The need for a moral higher power may have been as necessary for adapting to a dangerous world as physical adaptations, according to a new paper.
The authors suggest that societies with less access to food and water are more likely to believe in such deities. They believe there is a strong correlation between belief in high gods who enforce a moral code and other societal characteristics. Political complexity - namely a social hierarchy beyond the local community - and the practice of animal husbandry were both strongly associated with a belief in moralizing gods, though how raising livestock factored in is a mystery, since everyone did it.
Religion has been explained as a result of either culture or environmental factors but not both. The new paper implies that complex practices and characteristics thought to be exclusive to humans arise from a medley of ecological, historical, and cultural variables.
"When life is tough or when it's uncertain, people believe in big gods," says Russell Gray, a professor who studies psychology and linguistics at the University of Auckland. "Prosocial behavior maybe helps people do well in harsh or unpredictable environments."
"When researchers discuss the forces that shaped human history, there is considerable disagreement as to whether our behavior is primarily determined by culture or by the environment," says first author Carlos Botero, an ecologist who studies birds at North Carolina State University. "We wanted to throw away all preconceived notions regarding these processes and look at all the potential drivers together to see how different aspects of the human experience may have contributed to the behavioral patterns we see today."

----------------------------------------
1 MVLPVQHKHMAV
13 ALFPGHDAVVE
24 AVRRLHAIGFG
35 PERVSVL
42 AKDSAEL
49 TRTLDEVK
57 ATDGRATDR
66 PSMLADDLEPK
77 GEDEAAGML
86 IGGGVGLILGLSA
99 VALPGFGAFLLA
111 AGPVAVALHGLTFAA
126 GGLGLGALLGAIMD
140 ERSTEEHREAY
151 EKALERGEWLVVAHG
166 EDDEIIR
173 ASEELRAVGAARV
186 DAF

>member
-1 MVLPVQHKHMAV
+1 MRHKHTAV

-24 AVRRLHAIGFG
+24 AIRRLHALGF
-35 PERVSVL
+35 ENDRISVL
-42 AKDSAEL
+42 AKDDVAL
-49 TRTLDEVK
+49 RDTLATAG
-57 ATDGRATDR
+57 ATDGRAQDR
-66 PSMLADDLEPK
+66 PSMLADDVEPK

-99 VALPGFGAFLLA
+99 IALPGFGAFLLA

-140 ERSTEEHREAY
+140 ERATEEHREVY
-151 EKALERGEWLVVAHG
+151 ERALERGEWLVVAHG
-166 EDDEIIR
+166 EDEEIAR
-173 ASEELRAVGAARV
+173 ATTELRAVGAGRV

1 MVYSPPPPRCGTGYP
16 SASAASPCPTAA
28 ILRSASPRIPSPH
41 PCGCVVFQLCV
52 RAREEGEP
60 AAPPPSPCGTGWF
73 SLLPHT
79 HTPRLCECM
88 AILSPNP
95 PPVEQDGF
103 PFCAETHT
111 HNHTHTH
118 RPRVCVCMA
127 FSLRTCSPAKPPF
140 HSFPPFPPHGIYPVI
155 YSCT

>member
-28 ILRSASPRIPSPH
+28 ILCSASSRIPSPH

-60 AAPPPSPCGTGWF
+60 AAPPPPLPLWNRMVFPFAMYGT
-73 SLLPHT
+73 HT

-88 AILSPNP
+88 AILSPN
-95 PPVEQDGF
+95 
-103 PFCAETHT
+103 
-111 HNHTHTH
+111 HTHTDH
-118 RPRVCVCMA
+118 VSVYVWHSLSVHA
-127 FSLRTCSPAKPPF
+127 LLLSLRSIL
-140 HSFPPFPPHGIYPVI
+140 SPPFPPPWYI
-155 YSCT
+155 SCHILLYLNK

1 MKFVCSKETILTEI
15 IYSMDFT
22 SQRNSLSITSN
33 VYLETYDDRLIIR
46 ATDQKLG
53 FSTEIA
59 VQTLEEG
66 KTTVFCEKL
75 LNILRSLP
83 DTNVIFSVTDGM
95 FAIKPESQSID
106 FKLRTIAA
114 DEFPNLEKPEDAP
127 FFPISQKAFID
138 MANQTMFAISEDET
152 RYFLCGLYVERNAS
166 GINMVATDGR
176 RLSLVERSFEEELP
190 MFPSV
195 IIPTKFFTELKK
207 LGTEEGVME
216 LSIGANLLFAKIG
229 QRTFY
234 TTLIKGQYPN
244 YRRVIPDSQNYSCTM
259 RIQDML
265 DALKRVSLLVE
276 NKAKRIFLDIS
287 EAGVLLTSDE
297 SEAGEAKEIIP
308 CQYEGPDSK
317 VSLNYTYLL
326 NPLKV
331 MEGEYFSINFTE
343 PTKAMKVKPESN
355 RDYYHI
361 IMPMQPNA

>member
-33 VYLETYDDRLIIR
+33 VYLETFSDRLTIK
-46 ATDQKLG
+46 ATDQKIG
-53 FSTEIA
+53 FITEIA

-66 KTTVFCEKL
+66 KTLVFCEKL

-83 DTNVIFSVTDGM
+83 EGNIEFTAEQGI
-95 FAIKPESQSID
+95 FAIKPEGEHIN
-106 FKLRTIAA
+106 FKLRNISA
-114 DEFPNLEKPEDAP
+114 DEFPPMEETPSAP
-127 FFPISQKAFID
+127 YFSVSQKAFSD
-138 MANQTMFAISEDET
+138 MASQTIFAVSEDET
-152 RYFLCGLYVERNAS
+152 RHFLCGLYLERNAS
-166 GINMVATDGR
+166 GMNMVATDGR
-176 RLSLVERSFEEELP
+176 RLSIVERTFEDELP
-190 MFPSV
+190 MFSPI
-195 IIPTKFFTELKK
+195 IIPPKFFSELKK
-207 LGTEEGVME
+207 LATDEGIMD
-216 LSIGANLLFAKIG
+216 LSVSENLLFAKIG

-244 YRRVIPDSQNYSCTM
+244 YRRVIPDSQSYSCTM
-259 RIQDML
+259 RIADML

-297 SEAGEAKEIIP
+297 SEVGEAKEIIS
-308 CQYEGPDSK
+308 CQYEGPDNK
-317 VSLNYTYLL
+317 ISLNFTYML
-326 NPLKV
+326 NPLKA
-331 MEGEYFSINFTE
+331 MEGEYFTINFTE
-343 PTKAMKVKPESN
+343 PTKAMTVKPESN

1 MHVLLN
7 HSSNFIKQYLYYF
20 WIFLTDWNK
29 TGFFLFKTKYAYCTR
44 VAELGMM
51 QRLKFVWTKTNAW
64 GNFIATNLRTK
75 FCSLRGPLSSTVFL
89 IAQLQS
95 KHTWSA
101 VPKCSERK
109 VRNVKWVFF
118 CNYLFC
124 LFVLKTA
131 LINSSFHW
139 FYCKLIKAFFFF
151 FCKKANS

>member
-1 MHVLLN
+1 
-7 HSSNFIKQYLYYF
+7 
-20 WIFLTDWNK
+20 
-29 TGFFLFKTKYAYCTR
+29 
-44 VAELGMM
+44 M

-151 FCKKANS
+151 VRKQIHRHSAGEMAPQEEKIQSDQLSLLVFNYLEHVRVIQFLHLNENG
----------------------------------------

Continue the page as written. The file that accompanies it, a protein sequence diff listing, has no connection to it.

They drew their conclusions in the Proceedings of the National Academies of Science by collating the beliefs of people in biology, ecology, linguistics, anthropology, and religious studies.
On a whim, Botero plotted ethnographic data of societies that believe in moralizing, high gods and found that their global distribution is quite similar to a map of cooperative breeding in birds. The parallels between the two suggested that ecological factors might play a part. They also accept anthropological claims about a connection between a belief in moralizing gods and group cooperation.
"A lot of evolutionists have been busy trying to bang religion on the head. I think the challenge is to explain it," Gray says. "Although some aspects of religion appear maladaptive, the near universal prevalence of religion suggests that there's got to be some adaptive value and by looking at how these things vary ecologically, we get some insight."
The authors examined historical, social, and ecological data for 583 societies to try and match belief in moralizing, high gods and external variables. Other anthropology claims relied on rough estimates of ecological conditions and this paper included global datasets for variables like plant growth, precipitation, and temperature. The team also mined the Ethnographic Atlas-- an electronic database of more than a thousand societies from the 20th century-- for geographic coordinates and sociological data including the presence of religious beliefs, agriculture, and animal husbandry.
"The goal became not just to look at the ecological variables, but to look at the whole thing. Once we accounted for as many other factors as we could, we wanted to see if we could still detect an environmental effect," Botero says. "The overall picture is that these beliefs are ultimately shaped by a combination of historical, ecological, and social factors."
The team plans to further this study by exploring the processes that have influenced the evolution of other human behaviors including taboos, circumcision, and the modification of natural habitats.
"We are at an unprecedented time in history," Botero says. "Now we're able to harness both data and a combination of multidisciplinary expertise to explore these kinds of questions in an empirical way."